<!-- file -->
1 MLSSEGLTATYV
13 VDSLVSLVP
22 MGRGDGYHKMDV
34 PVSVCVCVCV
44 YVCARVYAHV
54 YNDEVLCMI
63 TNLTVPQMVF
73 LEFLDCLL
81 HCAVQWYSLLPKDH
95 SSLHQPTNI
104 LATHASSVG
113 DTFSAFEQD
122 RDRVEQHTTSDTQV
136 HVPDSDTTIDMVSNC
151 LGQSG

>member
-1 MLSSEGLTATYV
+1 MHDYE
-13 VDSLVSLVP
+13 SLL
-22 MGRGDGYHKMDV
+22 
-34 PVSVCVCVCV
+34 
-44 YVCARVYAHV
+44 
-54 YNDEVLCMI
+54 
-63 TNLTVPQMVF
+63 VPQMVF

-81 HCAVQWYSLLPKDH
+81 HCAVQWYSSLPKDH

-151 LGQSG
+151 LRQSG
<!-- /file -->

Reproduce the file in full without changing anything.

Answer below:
1 MLSSEGLTATYV
13 VDSLVSLVP
22 MGRGDGYHKMDV
34 PVSVCVCVCV
44 YVCARVYAHV
54 YNDEVLCMI
63 TNLTVPQMVF
73 LEFLDCLL
81 HCAVQWYSLLPKDH
95 SSLHQPTNI
104 LATHASSVG
113 DTFSAFEQD
122 RDRVEQHTTSDTQV
136 HVPDSDTTIDMVSNC
151 LGQSG

>member
-1 MLSSEGLTATYV
+1 MHDYE
-13 VDSLVSLVP
+13 SLL
-22 MGRGDGYHKMDV
+22 
-34 PVSVCVCVCV
+34 
-44 YVCARVYAHV
+44 
-54 YNDEVLCMI
+54 
-63 TNLTVPQMVF
+63 VPQMVF

-81 HCAVQWYSLLPKDH
+81 HCAVQWYSSLPKDH

-151 LGQSG
+151 LRQSG